Lecture / 1
Lecture / 2
How would political responses to public problems change were we to take seriously the agency of nonhuman bodies? Bennett grants such bodies the capacity to exceed their status as objects and to manifest traces of independence or vitality. Drawing on a tradition extending from Spinoza to Serres, Bennett develops the conceptual vocabulary for a political ecology of things. How might we render the self more susceptible to the non-linguistic communicability between vibrant materials? In her talk, Bennett examines what hoarders, as people preternaturally attuned to things, have to teach us. She will follow the tangled threads that link nonhuman bodies, human selves, and the agentic assemblages they form.
Jane Bennett is Professor of Political Science at Johns Hopkins University, where she teaches political theory and American political thought. Her recent publications include Vibrant Matter: A Political Ecology of Things (Duke, 2010), essays on the poet Walt Whitman’s notion of “solar judgment” and on Michel Serres’s notion of time, and The Enchantment of Modern Life (Princeton, 2001). She is a founding member of the journal theory & event, and is currently working on a project on over-consumption and practices of hoarding.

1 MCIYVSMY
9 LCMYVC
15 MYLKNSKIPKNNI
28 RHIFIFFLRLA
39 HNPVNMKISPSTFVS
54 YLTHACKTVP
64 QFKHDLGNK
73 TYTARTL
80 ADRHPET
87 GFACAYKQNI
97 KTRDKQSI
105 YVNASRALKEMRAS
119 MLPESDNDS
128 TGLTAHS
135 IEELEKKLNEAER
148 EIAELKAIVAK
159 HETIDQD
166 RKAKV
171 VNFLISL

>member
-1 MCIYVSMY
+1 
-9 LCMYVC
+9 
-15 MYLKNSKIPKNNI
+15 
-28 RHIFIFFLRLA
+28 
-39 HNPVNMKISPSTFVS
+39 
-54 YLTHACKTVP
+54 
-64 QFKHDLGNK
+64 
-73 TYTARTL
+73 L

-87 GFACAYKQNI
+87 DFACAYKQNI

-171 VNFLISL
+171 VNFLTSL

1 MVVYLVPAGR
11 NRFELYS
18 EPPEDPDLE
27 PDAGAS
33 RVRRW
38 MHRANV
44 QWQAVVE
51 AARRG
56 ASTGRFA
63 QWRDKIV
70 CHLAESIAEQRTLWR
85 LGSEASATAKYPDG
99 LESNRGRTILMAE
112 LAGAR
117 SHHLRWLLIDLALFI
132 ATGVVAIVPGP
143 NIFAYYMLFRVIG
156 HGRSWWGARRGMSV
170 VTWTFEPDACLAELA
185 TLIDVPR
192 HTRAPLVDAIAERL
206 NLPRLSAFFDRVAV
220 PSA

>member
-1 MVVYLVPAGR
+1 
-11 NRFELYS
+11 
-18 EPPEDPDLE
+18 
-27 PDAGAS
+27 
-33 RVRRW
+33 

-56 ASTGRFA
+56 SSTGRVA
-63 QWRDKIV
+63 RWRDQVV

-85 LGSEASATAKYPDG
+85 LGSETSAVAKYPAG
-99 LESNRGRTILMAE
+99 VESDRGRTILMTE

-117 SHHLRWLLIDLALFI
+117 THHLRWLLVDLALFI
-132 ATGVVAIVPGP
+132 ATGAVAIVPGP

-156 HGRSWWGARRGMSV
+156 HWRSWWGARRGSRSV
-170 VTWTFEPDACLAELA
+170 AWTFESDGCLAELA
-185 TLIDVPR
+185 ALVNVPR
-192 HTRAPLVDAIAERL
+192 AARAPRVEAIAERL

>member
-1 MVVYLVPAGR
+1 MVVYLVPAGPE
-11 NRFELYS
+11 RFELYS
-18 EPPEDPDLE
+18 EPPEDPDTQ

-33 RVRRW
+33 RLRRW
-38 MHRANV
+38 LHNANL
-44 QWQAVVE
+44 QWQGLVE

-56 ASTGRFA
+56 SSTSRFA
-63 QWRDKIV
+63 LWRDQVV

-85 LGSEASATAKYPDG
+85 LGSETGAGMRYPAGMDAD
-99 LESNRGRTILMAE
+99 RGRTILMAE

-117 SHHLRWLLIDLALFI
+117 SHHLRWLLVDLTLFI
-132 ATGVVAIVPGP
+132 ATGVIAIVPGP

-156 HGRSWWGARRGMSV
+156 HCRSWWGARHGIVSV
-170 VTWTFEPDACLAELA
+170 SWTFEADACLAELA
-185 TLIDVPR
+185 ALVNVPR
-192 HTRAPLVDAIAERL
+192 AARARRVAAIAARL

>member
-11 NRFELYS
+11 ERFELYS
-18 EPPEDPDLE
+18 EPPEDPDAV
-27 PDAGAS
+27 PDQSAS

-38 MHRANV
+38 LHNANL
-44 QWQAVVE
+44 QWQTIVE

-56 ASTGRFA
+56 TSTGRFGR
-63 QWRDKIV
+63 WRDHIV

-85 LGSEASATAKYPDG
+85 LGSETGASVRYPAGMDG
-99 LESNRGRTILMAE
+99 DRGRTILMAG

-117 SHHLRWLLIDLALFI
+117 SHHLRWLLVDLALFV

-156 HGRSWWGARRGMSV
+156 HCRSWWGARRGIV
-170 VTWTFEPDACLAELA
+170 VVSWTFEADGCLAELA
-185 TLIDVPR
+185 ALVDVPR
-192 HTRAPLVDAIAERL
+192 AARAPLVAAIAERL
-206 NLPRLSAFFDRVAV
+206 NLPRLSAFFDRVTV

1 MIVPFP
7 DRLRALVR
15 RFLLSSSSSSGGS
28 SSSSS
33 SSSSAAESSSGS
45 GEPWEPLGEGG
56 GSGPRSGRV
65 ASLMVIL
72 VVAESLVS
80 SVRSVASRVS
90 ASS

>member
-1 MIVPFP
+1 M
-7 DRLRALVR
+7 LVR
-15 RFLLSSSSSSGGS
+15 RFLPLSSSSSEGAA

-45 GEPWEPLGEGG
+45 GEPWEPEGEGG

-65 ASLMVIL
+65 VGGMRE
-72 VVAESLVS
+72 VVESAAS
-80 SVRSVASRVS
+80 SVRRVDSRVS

Introduction by Christine Hentschel
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